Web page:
Village Voice  January 14, 1986: Hager offers a good helping of relevant data, bringing us through the two phases of graffiti’s art world acceptance, pinpointing crucial journalistic moments (though not his own Voice profile of Afrika Bambaataa, which is where Beat Street began), and devoting an epilogue to the fallout from the biggest of all hip hop’s breakthroughs—the crassly out-of-context  appearance of the Rock Steady breakers in the crassly pop-populist Flashdance. But Hager is an ace reporter, not a critic or social historian. —Robert Christgau

“…for those who wonder how it all started…”

The Palm Beach Post October 26, 1984: Most of us have probably seen enough break dancing to last us several lifetimes. For those who still wonder how it all started, a new book has come out called Hip Hop by Steven Hager, who tells us, among other things, that the graffiti sprouted on subways and walls were started by a young Greek named Taki, who put his first tag on an ice-cream truck in 1970.

“…formidable job of reporting…”

Knight-Ridder News Service March 30, 1985: Hip Hop takes its title from the street term for the entire urban subculture of rap music, break dancing, and graffiti art. The book comes packaged as if it were a bit of fluff intended to capitalize on the break dancing craze. The text, however, is a formidable job of reporting. Hager, a former reporter for the New York Daily News, tracked down many of rap’s most elusive figures, like the South Bronx disk jockeys who played the first rap records on turntables set up on street corners, and the earliest rappers, whose performances were given a parties and on inner-city playgrounds. The result is a description of a vibrant subculture.—Ken Tucker

“…fine investigative report…”

Voice of Youth Advocates: New York journalist Hager, who followed the hip hop scene for years before mass appeal set in, does a fine investigative report here. His sources: the horse’s mouth. The book is full of quotes of original New York hip hoppers he has interviewed: graffiti artists such as Futura 2000 who began “writing” on subway trains and now commands thousands of dollars in commissions, deejays such as Grandmixer DST who reveals here the secrets of his “scratchin'” technique, rappers who record their staccato rhymes now but whose tradition extends back to prisoners composing rhyming fables called toasts, and break dancers in hit films who began as street gang warriors. Their voices give Hager’s account authenticity.—Cathi Edgerton

“…explains how hip hop happened…”

The Boston Herald December 9, 1984: Hip Hop was written by Steven Hager, a longtime reporter on the musical and artistic subculture that’s rocked the world after busting out of New York’s slums. This serious but not heavy-handed guide explains how hip hop happened and what it’s all about.

“…it’s impressive…”

New York Daily News: Steven Hager’s Hip Hop isn’t a definitive study but, considering how hard it is to get information on the street culture of the South Bronx (few written sources, many reluctant or self-serving informants), it’s impressive.—David Hinckley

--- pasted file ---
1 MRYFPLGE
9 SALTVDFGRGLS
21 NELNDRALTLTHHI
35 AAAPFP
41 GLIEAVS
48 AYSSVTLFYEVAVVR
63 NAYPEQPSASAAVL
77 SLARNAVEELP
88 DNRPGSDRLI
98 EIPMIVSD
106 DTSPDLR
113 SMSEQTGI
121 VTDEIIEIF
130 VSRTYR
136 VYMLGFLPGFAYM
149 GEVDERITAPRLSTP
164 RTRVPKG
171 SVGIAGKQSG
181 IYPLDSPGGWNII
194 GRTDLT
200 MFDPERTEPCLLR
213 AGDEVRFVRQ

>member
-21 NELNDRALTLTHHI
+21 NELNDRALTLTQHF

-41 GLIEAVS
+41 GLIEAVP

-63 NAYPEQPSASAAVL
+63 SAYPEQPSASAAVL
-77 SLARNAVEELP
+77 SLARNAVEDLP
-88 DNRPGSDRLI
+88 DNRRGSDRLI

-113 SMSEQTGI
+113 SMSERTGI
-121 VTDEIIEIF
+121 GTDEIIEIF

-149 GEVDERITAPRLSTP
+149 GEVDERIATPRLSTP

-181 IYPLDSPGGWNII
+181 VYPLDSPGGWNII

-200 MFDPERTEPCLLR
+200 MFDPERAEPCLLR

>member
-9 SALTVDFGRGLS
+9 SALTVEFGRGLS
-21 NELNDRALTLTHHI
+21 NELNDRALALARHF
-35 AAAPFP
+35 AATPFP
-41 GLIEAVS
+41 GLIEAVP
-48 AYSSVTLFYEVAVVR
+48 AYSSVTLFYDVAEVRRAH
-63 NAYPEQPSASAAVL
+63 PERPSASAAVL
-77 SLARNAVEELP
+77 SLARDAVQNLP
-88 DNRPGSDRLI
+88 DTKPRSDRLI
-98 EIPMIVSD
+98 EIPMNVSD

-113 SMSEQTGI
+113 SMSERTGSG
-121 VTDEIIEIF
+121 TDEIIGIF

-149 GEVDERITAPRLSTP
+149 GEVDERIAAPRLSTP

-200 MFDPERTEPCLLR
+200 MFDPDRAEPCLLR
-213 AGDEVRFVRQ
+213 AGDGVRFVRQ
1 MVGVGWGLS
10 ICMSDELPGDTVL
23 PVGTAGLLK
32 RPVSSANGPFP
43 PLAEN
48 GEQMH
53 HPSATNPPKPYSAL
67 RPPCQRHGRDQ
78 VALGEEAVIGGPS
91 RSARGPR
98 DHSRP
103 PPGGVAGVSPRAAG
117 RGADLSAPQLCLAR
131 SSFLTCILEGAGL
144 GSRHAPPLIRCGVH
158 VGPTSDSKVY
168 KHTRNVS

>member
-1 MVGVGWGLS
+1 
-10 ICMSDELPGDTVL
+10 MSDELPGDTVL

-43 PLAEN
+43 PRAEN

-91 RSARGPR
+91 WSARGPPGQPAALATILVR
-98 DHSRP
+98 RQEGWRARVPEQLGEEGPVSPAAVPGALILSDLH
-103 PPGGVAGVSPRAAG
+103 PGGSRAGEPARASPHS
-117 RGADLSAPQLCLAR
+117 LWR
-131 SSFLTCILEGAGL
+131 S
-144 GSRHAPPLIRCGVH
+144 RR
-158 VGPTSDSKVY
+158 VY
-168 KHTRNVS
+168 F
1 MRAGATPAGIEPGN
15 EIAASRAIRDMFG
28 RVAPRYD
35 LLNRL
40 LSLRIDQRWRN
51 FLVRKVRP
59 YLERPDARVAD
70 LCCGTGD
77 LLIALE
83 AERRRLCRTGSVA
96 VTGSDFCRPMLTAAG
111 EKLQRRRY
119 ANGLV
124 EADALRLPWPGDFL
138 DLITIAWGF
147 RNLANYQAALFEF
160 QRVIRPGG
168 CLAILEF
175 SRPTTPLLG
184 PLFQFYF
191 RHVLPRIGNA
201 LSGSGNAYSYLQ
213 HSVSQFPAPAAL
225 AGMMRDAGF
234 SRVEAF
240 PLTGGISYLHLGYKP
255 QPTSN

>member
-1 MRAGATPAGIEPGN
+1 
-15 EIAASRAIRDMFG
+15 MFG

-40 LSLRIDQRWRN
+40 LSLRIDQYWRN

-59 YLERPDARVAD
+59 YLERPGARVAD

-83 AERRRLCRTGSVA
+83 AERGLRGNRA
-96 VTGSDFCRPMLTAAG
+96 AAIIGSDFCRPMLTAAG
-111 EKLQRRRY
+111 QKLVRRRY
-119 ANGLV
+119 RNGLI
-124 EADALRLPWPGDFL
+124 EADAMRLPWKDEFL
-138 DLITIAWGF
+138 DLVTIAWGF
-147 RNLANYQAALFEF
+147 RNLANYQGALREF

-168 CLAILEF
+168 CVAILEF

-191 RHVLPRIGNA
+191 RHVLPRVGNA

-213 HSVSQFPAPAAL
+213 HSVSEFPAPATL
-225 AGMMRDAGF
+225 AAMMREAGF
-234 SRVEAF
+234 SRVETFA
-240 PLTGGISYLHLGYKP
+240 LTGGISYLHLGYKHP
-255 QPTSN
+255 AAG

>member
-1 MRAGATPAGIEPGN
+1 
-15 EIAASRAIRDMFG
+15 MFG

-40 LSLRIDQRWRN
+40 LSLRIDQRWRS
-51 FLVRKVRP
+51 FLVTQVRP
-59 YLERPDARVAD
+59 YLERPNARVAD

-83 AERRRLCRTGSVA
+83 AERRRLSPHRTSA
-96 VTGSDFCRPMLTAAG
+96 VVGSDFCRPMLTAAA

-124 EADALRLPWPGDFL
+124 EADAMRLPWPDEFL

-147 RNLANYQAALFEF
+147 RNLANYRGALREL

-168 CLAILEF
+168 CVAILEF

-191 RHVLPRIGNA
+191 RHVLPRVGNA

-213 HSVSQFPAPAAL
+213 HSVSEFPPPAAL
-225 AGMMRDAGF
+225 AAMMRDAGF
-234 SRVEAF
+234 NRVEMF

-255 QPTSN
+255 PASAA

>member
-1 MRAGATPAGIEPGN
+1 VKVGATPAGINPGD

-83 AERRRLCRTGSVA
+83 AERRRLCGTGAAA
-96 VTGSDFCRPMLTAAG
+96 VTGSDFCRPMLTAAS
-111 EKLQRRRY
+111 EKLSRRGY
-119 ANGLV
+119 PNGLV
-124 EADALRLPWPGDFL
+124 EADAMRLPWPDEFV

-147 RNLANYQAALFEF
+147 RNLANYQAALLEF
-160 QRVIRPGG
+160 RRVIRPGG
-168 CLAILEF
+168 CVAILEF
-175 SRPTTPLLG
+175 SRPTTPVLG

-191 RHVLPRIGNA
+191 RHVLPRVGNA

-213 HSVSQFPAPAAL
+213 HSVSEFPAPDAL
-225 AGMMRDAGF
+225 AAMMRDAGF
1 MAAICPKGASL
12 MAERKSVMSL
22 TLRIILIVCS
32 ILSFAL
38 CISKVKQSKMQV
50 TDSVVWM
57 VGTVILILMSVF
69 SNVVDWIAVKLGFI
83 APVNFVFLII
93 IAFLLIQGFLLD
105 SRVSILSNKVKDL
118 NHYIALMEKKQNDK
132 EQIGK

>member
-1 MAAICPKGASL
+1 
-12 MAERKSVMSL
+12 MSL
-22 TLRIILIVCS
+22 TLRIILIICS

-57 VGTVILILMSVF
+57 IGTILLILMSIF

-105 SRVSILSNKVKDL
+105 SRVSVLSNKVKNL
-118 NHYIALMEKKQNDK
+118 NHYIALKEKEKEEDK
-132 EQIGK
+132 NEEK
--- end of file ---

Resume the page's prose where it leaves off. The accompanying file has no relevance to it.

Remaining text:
“…hits home with little-known facts…”

Billboard Sept. 15, 1984: Hager hits home with some little-known facts: that blacks were performing a form of break dancing in the mid-70s and at some point abandoned it, to be revived by Latin males, that graffiti artists often collect in “gangs” to study each other’s technique and avoid police while utilizing their favorite canvasses, New York City subway cars, and that a Bronx DJ named Kool Herc played a crucial role in the development of hip-hop music. —Nelson George

“…excellent book…”

KLIAT January 1985: This fascinating book is not a how-to manual, but a discussion of the evolution of Hip Hop, that subculture of dance, art and music that started in the South Bronx. He doesn’t romanticize Hip Hop, but he doesn’t treat it condescendingly either. An excellent book Hip Hop is worth owning. —F.L.

“…the best read on the subject…”

East Village Eye: Steven Hager’s new book Hip Hop is certainly the best read to be found on the subject. Hager was the first major writer to pick up on the movement, and he remains the best. His book encompasses the entire spectrum. —James Marshall

“…messy, ego-obsessed scrawls…”

New Musical Express September 22, 1984: There seems to be an inability to ridicule the more ridiculous aspects (like the graffiti artist who arrived at a rival’s house with a shooter threatening to use it unless he changed his pen-name). He also shares the age-old white critic’s fallibility of reading more importance than is necessary into black man’s art—most of the illustrations herein show street graffiti to be messy ego-obsessed scrawls. —Gavin Martin

“…obsolete as last month’s Magic Marker….”

Heavy Metal Feb/March, 1985: The walk from the South Bronx to the Lower East Side is long, and Hip Hop is like the view from a Greyhound bus. Encompassing break dancing, rapping, scratching, and street fashion, spanning from the present day New York back into the beyond, Hip Hop is a lot to digest. Even worse, the bleached-out black-and-white pages lack the visual beauty of their subject. Writer Steven Hager has renovated his Soho News and Village Voice articles to dissertation length, and even tacked on a glossary and bibliography that will, if we know Hip Hop, be obsolete as last month’s Magic Marker. —SM

“…formidable job of reporting…”